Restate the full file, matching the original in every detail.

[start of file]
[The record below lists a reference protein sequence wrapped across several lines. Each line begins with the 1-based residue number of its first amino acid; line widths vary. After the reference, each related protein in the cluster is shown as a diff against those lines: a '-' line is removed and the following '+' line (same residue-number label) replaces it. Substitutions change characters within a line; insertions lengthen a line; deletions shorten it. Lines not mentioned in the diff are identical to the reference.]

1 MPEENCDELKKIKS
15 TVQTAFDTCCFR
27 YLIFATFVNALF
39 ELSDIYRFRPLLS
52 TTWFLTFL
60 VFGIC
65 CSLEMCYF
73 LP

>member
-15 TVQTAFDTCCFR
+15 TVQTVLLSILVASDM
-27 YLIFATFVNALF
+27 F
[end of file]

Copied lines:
[The record below lists a reference protein sequence wrapped across several lines. Each line begins with the 1-based residue number of its first amino acid; line widths vary. After the reference, each related protein in the cluster is shown as a diff against those lines: a '-' line is removed and the following '+' line (same residue-number label) replaces it. Substitutions change characters within a line; insertions lengthen a line; deletions shorten it. Lines not mentioned in the diff are identical to the reference.]

1 MPEENCDELKKIKS
15 TVQTAFDTCCFR
27 YLIFATFVNALF
39 ELSDIYRFRPLLS
52 TTWFLTFL
60 VFGIC
65 CSLEMCYF
73 LP

>member
-15 TVQTAFDTCCFR
+15 TVQTVLLSILVASDM
-27 YLIFATFVNALF
+27 F